Kibaha — Former President Jakaya Kikwete has expressed concern over increasing number of unemployed teachers despite the shortage at schools.
He said during his administration the government embarked on various efforts to increase the number of teachers after realising serious shortage.
He acknowledged that the number has continued to increase and credited his predecessor for picking from where he left.
However, Mr Kikwete said the success has rendered most of the teachers jobless.
"During my administration we embarked in various efforts to address teachers shortage including one, which was famously known as 'Vodafasta', the programme allowed Form Six leavers to teach in secondary schools. The programme helped a lot to address teachers shortage, especially in rural areas" Mr Kikwete said of the programme which later ceased.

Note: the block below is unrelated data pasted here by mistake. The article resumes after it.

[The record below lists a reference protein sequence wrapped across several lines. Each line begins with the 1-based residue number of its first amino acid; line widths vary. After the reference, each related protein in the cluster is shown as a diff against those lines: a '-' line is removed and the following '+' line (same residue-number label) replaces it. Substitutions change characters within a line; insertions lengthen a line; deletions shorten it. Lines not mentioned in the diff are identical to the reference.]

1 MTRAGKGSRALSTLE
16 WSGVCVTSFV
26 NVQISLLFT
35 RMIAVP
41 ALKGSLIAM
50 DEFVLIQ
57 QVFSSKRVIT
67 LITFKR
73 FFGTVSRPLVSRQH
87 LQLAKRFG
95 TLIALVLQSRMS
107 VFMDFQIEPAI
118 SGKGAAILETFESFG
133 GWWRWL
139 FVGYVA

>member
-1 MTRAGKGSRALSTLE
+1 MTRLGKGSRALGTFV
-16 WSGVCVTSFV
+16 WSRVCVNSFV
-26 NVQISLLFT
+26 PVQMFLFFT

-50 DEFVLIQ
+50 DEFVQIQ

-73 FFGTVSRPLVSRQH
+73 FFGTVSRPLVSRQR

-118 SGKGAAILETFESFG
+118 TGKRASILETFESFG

He outlined other projects initiated under his administration to improve education sector, as construction of secondary school in each ward across the country.
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The former President was speaking yesterday during the 37th graduation of the Open University of Tanzania (OUT) in Mbugo, Kibaha, where he was the guest of honour.
Prime Minister Kassim Majaliwa told the Parliament in September that the government plans to employ 16,000 teachers in this fiscal year.
Responding to a question from Mlalo MP Rashid Shangazi, the premier said the government has started to issue employment permits to the 16,000 teachers.
Speaking about the government decision to drop a programme to use Form Six leavers as teachers, permanent secretary at the ministry of education Dr Leonard Akwilapo said the programme no longer apply under the current situation.
"We have dropped the programme because we have enough teachers, some of them are unemployed," said Dr Akwilapo in a telephone interview.
He added: "The programme wasn't different to the one introduced in 1974/75 when the country faced acute shortage of teachers.
About 3,900 students from inside and outside the country graduated yesterday in the 37th graduation ceremony.